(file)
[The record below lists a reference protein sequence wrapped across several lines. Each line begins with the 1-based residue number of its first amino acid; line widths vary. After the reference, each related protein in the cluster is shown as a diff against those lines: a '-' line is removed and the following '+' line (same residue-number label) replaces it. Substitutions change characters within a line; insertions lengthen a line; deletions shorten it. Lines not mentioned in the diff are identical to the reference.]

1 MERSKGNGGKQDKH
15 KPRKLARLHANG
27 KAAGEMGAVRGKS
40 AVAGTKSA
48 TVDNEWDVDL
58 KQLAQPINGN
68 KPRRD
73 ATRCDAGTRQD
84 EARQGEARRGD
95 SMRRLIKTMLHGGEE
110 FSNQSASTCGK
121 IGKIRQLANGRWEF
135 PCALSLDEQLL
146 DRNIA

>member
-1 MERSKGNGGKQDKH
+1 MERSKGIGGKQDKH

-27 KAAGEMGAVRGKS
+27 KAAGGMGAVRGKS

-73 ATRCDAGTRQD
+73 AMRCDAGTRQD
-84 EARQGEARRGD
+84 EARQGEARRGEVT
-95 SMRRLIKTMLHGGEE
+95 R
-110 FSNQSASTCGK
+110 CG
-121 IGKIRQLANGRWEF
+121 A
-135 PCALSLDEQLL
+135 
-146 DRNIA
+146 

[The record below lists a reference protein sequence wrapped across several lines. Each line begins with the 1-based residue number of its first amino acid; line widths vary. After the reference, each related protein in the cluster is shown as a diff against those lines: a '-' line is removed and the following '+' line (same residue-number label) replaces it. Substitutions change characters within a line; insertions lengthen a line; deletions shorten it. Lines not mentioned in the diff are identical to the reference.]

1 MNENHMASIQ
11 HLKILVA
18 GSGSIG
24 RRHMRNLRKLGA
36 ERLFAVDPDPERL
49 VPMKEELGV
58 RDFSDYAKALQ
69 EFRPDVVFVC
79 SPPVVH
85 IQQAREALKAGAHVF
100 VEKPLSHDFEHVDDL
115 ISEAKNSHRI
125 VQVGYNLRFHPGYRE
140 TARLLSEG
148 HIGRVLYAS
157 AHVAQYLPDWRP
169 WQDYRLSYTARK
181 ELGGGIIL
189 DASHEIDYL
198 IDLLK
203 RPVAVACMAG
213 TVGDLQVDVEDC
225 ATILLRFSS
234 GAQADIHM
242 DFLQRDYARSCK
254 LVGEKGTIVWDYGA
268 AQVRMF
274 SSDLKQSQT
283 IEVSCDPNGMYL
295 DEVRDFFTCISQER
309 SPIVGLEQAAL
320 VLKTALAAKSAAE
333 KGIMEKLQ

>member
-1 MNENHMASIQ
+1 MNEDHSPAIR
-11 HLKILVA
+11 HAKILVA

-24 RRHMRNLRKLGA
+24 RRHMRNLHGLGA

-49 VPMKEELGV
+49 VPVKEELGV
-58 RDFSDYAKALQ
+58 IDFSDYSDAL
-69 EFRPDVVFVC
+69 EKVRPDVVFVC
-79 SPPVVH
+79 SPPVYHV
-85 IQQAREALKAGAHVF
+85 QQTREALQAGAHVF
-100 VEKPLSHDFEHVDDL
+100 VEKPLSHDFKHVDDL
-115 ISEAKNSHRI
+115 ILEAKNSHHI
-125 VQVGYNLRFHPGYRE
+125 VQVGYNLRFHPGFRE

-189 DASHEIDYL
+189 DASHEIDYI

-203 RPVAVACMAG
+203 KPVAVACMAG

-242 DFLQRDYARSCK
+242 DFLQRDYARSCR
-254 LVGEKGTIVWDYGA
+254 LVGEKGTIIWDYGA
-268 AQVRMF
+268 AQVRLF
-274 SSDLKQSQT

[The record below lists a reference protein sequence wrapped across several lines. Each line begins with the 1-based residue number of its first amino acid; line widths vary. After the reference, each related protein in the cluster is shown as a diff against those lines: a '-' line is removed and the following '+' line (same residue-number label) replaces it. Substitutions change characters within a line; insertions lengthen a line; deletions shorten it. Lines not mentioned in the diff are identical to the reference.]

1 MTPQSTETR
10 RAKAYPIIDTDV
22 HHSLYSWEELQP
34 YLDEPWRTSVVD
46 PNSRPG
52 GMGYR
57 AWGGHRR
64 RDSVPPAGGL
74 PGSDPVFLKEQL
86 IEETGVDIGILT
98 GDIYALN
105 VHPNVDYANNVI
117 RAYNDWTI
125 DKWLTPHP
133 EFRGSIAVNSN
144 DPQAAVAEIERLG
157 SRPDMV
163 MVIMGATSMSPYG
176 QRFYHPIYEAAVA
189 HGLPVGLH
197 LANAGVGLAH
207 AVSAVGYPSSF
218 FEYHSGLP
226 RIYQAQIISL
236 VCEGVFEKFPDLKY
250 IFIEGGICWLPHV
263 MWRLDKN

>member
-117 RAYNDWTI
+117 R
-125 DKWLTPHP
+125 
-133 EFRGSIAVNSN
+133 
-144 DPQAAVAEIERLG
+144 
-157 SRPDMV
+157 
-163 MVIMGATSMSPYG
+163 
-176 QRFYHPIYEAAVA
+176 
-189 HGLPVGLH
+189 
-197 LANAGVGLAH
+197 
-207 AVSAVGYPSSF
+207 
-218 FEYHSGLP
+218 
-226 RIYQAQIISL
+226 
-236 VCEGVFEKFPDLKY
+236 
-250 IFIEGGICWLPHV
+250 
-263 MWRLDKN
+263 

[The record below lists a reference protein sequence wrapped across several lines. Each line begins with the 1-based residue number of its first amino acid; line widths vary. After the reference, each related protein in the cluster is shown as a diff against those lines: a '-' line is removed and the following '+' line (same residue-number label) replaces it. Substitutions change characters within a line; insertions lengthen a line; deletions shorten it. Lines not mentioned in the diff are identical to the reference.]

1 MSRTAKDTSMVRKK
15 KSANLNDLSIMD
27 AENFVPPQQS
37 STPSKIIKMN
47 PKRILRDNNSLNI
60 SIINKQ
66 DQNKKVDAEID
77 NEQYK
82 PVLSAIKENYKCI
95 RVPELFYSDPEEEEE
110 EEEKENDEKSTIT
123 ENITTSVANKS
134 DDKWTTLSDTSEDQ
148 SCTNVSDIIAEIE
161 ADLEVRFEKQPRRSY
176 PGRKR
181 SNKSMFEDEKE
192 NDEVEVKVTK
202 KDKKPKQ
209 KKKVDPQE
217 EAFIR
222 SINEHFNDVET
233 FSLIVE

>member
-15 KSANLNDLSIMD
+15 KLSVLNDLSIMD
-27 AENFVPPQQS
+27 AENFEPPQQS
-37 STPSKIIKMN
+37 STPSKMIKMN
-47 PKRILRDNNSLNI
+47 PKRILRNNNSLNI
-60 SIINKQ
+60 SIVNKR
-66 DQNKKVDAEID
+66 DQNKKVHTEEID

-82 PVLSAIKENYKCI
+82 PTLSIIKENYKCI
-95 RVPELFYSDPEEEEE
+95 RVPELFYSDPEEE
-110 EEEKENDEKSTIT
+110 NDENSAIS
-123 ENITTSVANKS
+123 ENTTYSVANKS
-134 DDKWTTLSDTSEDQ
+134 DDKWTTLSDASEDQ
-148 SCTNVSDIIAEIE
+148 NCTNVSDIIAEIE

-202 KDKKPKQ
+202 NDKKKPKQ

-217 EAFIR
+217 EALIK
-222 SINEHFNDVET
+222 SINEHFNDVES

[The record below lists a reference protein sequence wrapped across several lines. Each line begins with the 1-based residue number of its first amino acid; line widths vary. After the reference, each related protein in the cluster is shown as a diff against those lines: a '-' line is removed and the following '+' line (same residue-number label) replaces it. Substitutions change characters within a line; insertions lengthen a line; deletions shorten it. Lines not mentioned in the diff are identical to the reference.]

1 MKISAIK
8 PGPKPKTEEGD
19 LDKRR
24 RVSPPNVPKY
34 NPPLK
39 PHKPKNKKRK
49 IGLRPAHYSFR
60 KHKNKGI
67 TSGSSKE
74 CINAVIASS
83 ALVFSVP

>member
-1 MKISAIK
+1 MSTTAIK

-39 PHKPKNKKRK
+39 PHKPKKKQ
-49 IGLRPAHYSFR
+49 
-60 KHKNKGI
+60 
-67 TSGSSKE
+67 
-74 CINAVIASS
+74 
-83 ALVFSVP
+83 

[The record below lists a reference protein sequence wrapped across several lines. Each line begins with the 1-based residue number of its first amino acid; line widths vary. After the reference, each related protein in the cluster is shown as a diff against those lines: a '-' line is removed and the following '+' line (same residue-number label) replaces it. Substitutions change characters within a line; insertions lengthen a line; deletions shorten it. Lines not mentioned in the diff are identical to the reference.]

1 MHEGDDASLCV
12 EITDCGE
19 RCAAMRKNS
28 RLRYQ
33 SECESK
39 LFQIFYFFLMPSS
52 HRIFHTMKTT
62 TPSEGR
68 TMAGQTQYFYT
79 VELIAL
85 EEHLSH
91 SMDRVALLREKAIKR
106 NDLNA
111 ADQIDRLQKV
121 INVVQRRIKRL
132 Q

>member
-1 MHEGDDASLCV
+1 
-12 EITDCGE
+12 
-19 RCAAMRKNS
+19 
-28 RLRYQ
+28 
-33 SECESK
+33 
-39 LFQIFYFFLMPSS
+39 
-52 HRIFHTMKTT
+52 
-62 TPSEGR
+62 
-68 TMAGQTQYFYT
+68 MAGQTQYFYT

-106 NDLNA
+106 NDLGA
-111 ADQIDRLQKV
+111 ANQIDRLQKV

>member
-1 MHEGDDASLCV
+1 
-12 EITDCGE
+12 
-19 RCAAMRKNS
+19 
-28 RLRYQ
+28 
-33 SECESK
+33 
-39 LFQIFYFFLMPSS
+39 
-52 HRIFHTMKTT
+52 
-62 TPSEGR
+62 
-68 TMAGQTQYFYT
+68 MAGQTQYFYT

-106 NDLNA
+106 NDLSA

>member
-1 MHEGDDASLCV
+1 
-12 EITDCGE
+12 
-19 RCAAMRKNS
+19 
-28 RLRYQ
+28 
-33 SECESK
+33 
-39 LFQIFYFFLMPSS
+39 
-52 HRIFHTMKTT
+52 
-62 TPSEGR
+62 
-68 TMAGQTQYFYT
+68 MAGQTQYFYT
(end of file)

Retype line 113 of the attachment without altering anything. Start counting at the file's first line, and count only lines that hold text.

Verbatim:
86 IEETGVDIGILT